Very cool. I've been thinking of a way to capture this aesthetic on the web. I love what you've done, but I don't know if it works in a browser as well as I envisioned. Great code, I will reference the globe in future projects. Thanks

All awesome stuff! I'm currently working in the travel industry and immediately after seeing this I'm planning on using the globe for a flights dashboard. ;)

Great! If you end up using it let me know.

Do you have an estimate how long it took to build all that?

This was beautifully done! Impressive work! :)

Are there any efforts to make movie-type window styles for real use? The Tron:Legacy style would be a fun one to have, as well as the one used in the computers in Westworld (similar light-blue-on-black)[1] and Interstellar [2]. I'm sure it's a more difficult process than I'm imagining, but it would be really cool to be able to use the window and interface themes of the computers in your favorite show or movie, especially since some have such great designs.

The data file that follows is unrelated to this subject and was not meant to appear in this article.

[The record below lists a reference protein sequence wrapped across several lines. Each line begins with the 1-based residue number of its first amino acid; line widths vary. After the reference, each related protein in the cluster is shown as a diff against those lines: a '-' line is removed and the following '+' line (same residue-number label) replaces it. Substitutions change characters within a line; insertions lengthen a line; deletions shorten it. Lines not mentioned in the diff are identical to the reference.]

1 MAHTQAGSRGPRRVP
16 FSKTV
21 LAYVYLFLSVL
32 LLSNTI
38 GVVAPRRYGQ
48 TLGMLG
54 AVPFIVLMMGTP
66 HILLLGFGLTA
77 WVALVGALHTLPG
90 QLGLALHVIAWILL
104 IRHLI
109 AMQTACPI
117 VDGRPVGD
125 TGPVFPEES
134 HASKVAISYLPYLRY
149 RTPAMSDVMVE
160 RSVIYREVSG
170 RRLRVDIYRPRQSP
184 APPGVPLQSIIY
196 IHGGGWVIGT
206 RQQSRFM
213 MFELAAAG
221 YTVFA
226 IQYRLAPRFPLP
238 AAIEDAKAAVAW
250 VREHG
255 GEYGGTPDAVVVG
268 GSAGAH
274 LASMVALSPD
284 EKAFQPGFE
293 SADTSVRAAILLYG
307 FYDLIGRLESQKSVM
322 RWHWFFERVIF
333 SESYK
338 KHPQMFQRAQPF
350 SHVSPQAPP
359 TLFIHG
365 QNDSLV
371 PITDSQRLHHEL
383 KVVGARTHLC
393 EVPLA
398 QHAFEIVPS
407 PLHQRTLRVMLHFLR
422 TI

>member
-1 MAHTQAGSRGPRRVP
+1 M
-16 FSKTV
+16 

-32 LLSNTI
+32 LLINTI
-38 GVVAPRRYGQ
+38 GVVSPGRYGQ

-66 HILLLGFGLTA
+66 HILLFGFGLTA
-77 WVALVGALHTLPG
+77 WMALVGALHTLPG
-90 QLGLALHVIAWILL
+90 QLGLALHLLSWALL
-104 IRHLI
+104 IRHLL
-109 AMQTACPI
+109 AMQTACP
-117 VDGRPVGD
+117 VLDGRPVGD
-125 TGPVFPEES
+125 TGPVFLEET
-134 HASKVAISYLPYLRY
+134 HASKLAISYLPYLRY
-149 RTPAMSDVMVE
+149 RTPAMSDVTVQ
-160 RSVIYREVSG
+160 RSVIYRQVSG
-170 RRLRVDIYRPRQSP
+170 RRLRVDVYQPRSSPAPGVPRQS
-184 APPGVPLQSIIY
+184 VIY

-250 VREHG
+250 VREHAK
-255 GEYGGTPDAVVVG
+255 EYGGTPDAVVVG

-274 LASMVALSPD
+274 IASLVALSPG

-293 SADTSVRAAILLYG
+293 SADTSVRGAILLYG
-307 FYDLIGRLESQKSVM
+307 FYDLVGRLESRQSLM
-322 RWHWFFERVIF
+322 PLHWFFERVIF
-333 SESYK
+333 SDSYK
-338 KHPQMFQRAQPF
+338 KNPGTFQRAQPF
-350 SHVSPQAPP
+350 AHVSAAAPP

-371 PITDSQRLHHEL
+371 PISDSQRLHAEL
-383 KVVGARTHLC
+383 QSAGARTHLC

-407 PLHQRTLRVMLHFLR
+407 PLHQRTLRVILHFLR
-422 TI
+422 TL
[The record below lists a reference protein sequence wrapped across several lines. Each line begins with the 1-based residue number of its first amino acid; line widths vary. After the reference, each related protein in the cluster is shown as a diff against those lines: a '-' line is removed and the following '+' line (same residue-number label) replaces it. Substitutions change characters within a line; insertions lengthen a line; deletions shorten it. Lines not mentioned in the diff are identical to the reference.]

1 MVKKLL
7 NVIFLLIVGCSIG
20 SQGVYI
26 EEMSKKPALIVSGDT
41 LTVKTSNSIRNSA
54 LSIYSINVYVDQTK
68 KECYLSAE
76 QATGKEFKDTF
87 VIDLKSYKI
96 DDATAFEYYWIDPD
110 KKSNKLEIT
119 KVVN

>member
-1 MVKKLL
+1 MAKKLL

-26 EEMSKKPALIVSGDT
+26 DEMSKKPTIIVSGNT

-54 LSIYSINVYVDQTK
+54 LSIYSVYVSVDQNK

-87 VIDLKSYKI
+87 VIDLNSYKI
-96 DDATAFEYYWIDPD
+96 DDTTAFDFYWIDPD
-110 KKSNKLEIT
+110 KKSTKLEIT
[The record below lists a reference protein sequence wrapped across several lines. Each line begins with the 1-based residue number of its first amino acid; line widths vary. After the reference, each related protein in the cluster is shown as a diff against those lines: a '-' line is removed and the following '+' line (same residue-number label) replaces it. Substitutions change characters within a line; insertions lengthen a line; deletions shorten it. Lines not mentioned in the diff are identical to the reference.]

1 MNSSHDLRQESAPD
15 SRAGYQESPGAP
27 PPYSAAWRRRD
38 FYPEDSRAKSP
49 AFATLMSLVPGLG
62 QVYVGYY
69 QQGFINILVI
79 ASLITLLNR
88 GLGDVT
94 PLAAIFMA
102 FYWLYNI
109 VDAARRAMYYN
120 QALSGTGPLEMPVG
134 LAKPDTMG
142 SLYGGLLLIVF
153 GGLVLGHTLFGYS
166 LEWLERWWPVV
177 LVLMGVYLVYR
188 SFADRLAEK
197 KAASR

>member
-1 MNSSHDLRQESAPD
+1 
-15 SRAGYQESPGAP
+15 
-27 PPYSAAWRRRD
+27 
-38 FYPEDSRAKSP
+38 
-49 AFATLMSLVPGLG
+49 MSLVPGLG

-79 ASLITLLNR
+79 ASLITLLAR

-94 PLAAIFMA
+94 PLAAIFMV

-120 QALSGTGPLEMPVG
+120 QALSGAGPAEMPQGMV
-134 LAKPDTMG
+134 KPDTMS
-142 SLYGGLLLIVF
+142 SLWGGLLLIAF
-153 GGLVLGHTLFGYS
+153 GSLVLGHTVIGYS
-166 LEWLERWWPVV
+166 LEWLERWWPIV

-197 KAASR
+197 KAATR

[1] - https://www.youtube.com/watch?v=Ikup60uEg0c [2] - https://youtu.be/bmz9lMP6aQU?t=2m4s, visible for a brief second just after 2m4s

The main problem with this kind of UI is information overload (which is the desired effect in movies, since the viewer isn't actually supposed to "use" nor understand all of the info displayed). There's no way to make this usable unless you lower the amount of info displayed, but then it will loose its "cool" factor.

I work in the control room for an electrical generation system an this isn't the case at all for us.